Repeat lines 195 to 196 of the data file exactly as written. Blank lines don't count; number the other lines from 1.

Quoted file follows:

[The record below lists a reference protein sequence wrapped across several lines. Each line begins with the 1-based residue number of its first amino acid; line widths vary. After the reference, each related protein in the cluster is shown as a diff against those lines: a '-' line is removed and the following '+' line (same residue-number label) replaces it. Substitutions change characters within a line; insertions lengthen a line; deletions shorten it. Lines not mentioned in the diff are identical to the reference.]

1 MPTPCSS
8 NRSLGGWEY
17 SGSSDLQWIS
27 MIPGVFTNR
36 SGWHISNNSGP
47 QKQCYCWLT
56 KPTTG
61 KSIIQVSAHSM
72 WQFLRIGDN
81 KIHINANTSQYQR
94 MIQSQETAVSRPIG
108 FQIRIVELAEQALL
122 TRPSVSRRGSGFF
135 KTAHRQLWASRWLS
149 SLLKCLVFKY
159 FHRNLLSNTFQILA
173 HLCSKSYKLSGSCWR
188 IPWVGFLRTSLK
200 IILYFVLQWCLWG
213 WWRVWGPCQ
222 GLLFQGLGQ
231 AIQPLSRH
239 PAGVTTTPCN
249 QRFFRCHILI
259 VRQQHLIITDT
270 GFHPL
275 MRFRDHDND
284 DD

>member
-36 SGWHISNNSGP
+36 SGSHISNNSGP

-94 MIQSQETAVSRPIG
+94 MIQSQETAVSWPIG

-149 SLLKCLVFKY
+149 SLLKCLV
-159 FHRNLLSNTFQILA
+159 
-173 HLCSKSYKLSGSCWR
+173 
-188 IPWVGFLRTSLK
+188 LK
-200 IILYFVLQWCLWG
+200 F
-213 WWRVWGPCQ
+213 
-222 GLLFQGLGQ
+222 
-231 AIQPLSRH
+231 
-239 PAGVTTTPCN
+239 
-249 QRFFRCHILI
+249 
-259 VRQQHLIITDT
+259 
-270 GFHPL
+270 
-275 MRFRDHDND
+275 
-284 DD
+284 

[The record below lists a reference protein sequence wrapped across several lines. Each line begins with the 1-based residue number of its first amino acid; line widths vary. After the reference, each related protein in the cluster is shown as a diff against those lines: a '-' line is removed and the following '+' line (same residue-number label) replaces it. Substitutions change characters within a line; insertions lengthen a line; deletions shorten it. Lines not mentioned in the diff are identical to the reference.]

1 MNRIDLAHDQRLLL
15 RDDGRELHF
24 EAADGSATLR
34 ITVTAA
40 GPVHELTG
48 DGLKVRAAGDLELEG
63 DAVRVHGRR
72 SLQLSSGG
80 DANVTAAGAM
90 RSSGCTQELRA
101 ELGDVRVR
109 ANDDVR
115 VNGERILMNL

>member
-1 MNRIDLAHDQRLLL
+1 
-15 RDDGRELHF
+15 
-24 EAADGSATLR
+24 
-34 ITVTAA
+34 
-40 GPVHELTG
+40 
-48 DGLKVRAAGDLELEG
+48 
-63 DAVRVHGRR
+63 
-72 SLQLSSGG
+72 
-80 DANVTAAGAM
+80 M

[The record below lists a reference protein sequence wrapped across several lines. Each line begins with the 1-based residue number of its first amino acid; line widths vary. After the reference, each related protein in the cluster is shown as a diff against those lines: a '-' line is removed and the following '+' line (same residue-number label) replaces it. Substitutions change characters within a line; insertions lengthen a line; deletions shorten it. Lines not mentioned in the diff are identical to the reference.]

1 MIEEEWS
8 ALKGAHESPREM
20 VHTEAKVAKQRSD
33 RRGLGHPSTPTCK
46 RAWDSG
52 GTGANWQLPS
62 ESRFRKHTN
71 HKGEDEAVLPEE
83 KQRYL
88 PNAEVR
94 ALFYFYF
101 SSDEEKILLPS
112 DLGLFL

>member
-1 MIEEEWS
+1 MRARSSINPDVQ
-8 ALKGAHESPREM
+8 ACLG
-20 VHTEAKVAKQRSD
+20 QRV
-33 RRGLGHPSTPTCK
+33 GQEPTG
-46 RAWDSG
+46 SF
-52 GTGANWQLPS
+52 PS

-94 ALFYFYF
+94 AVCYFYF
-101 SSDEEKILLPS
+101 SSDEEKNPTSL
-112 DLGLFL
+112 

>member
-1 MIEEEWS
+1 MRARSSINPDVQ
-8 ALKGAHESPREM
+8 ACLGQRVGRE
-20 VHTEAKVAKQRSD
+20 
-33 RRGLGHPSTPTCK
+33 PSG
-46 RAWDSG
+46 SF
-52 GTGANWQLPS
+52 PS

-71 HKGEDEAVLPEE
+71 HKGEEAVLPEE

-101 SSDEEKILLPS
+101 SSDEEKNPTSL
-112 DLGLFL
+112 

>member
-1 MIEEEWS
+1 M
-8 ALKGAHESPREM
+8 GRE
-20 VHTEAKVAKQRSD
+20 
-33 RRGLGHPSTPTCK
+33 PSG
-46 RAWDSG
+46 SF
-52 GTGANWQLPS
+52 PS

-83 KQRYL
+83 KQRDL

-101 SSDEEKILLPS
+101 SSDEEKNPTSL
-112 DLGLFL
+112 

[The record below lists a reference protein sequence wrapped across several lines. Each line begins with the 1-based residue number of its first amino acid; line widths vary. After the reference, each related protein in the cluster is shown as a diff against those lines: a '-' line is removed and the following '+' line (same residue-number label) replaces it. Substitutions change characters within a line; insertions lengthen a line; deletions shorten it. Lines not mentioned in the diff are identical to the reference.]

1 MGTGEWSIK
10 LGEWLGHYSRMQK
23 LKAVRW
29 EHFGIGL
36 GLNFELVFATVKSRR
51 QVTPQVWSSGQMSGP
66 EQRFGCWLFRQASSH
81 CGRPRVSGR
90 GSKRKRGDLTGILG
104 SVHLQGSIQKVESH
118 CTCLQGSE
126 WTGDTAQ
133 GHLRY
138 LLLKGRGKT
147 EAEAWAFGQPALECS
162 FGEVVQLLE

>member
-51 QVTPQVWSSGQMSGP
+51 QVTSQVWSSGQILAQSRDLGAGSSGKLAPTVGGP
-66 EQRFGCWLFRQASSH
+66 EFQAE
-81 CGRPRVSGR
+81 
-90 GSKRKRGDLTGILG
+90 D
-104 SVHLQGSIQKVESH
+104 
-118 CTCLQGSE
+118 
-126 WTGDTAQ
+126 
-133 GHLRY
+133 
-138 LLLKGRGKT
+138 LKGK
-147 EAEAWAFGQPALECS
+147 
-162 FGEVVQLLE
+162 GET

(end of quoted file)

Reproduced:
-118 CTCLQGSE
+118 